# Ask Uncle Colin: Where does the asymptote go?

Dear Uncle Colin,

I’ve figured out that $x^{x^{x^{\dots}}} = 2$ when $x = \sqrt{2}$, but I’m struggling to make sense of the function - it seems to have a vertical gradient when $x = e^{\frac{1}{e}}$, but it doesn’t seem to have what I think of as an asymptote there. What gives?

- Puzzling Observation With Exponential Recursion - Thrash Out Whether Evaluation’s Right?

Hi, POWERTOWER, and thanks for your message!

The first thing is to verify your assertion that $x^{x^{x^{\dots}}} = 2$ when $x = \sqrt{2}$ – I’m not 100% convinced that’s a true statement!

Suppose $y = x^{x^{x^{\dots}}}$, which means that $y = x^y$, or $x = y^{\frac{1}{y}}$.

When $x = \sqrt{2}$, this equation is satisfied by both $y = 2$ and $y = 4$ – I’m not sure the power tower (at least, considered naively) is well-defined.

### So how should we consider it?

When I was trying to make sense of it, I found it easiest to consider its ‘inverse’ ((this is in quotes; I’m not sure you can take the inverse of something that isn’t a function)) function, $f(y) = y^{\frac{1}{y}}$, which *is* a well-defined function. For reasons of clarity, I’ll also consider an equivalent form, $f(y) = e^{ \frac{1}{y} \ln(y) }$.

We can work out several things about the graph of this. First, when $y$ approaches zero, the exponent is an enormous negative number - so $f(y)$ approaches 0 as $y$ does.

It’s also fairly clear that $f(1) = 1$, and because $\frac{\ln(y)}{y}$ approaches zero (from above) for large values of $y$, that $f(y)$ approaches 1 (from above) as $y$ gets large.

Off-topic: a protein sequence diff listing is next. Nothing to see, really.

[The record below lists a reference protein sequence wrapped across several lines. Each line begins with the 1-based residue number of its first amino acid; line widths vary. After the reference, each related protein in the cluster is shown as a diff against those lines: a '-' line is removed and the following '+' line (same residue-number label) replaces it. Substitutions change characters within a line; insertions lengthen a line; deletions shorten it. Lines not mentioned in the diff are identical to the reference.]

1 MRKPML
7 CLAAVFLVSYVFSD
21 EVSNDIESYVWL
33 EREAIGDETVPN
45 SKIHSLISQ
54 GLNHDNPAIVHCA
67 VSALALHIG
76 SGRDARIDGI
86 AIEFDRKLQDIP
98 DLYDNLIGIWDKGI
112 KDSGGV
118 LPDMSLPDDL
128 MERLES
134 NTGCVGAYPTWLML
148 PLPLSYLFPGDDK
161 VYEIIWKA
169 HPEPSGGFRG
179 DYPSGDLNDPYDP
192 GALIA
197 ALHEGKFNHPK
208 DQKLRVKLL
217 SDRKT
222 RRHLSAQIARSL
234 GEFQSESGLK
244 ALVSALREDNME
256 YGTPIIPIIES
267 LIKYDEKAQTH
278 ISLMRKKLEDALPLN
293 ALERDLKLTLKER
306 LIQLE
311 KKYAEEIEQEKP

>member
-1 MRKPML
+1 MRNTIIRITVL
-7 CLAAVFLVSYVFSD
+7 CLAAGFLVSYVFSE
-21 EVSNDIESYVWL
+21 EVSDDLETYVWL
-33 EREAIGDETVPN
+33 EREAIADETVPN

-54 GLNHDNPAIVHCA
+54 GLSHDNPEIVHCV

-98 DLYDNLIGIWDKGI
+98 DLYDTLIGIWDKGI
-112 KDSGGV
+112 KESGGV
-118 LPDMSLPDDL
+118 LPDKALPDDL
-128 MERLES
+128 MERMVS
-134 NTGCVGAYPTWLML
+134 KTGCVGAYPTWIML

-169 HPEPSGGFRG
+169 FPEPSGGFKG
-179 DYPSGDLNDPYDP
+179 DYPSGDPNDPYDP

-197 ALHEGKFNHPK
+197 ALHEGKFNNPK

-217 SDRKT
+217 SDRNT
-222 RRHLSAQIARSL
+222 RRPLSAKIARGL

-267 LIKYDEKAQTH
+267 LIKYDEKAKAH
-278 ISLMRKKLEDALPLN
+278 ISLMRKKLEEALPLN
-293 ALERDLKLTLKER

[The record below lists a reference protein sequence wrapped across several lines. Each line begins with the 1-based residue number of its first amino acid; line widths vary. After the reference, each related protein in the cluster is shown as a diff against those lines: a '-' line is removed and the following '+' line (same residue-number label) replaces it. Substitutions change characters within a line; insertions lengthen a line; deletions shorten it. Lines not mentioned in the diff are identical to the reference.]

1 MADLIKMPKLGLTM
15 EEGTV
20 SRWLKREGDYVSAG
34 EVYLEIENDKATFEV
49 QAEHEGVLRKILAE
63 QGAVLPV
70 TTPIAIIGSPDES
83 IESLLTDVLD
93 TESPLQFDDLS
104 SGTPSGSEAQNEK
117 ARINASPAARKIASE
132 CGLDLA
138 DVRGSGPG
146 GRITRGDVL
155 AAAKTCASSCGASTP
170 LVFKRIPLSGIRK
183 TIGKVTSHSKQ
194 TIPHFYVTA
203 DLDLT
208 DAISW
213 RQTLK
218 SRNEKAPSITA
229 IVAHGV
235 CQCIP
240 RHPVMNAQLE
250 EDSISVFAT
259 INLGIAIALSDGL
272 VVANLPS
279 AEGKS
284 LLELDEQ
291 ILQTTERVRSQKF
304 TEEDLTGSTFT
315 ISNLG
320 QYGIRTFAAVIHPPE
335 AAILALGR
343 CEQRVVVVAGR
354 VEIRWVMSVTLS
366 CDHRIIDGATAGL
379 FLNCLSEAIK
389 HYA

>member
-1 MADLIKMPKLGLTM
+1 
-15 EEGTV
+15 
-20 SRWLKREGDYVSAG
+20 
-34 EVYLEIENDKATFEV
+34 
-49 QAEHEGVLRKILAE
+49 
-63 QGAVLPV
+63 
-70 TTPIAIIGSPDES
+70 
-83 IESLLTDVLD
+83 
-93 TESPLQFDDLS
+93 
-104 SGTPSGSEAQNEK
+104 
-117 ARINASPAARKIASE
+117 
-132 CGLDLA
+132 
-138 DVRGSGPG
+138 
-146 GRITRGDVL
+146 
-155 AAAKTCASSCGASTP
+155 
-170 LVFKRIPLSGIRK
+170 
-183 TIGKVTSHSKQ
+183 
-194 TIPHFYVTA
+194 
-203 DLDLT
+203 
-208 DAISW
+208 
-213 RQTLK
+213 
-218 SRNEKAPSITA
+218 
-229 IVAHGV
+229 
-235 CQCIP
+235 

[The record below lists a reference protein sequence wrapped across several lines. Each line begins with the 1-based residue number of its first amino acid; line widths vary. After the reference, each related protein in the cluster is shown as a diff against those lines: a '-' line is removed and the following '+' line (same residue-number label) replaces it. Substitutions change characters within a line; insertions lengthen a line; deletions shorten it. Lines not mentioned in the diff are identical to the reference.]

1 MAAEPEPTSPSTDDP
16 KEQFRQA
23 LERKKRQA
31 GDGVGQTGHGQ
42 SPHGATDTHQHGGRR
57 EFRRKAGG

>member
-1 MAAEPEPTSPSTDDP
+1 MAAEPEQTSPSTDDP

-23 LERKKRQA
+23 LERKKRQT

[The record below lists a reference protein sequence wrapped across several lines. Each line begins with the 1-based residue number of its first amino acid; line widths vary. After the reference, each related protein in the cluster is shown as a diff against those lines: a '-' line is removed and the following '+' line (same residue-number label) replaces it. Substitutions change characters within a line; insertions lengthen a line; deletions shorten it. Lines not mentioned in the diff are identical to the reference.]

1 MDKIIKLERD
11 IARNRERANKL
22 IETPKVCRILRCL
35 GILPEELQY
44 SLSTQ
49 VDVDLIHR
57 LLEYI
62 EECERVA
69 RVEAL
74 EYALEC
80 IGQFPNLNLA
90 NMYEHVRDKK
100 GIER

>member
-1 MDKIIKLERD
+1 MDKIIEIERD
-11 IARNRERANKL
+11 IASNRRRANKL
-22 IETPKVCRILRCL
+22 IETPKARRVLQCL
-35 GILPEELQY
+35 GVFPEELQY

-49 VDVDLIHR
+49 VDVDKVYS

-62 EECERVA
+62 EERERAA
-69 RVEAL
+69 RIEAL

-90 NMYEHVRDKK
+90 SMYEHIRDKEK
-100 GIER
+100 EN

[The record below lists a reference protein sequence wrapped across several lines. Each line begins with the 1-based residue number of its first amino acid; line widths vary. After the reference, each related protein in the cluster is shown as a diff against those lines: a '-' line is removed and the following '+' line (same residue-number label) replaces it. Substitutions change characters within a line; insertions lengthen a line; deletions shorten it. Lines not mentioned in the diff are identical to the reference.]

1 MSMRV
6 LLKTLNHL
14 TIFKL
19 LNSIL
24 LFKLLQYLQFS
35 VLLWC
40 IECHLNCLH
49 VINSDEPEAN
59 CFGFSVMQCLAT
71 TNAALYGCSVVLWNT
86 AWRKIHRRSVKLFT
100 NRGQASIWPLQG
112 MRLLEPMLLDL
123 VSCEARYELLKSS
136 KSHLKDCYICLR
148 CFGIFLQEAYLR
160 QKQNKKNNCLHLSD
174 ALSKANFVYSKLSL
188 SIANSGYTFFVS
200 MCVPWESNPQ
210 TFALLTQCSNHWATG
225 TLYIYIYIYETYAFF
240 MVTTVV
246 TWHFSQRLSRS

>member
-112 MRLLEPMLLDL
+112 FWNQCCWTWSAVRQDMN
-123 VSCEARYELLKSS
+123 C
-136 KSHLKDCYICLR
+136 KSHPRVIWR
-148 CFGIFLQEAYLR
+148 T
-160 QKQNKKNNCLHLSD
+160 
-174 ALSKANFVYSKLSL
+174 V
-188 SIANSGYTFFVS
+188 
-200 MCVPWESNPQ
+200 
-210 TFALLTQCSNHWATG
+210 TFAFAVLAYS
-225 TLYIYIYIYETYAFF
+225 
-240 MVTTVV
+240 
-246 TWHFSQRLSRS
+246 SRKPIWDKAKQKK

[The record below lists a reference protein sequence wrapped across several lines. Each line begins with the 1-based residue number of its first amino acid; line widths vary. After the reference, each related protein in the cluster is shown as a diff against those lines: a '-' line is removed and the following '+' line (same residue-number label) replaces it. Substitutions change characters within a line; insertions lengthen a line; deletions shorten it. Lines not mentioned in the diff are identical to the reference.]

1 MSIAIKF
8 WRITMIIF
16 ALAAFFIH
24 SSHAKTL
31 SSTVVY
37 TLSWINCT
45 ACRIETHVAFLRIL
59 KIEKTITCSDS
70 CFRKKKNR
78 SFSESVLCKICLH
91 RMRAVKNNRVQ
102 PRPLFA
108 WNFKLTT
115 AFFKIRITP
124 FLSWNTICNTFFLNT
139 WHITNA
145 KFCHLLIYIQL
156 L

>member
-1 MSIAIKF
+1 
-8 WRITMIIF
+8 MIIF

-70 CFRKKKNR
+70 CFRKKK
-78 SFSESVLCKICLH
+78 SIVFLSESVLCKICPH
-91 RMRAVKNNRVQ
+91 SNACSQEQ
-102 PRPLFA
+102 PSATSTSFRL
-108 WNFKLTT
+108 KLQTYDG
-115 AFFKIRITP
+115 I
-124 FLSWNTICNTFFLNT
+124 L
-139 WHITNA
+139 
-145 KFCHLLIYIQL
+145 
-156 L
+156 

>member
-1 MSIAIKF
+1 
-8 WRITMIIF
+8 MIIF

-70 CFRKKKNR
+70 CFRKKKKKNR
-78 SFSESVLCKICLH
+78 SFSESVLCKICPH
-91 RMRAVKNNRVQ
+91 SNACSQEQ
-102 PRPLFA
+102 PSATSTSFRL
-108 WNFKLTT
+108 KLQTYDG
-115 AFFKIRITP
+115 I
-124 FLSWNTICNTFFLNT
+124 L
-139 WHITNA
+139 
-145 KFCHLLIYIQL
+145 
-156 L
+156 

That presumably means we have a turning point somewhere! Let’s differentiate. In fact, let’s differentiate implicitly: let’s let $F = f(y)$:

- Take logs: $\ln(F) = \frac{1}{y}\ln(y)$
- Multiply by $y$: $y \ln(F) = \ln(y)$
- Differentiate with respect to $y$: $\ln(F) + \frac{y}{F} \diff{F}{y} = \frac{1}{y}$
- We’re looking for a turning point, so let $\diff{F}{y} = 0$: $\ln(F) = \frac{1}{y}$
- Replacing $\ln(F)$ and multiplying by $y$: $\ln(y) = 1$

So the turning point is at $\left(e, e^{\frac{1}{e}}\right)$.

Here’s what Desmos says it looks like.

### So what does that tell us?

Remember, this was the ‘inverse’ of the power tower. The curve $y = x^{x^{x^{\dots}}}$ is a reflection (in the line $y=x$) of the curve I’ve asked Desmos for.

For $1 \lt x \lt e^{\frac{1}{e}}$, there are two $y$ values for every $x$ - so it’s not a function, and $x^{x^{x^{\dots}}}$ is not properly defined.

In terms of what happens to the curve at the point where the tangent is vertical, it doubles back on itself. However, I think it’s reasonable - as long as you’re explicit about it - to define a power-tower function that returns the smallest value that satisfies the equation.

Hope that helps!

- Uncle Colin

* Updated 2020-09-16 to add graph links.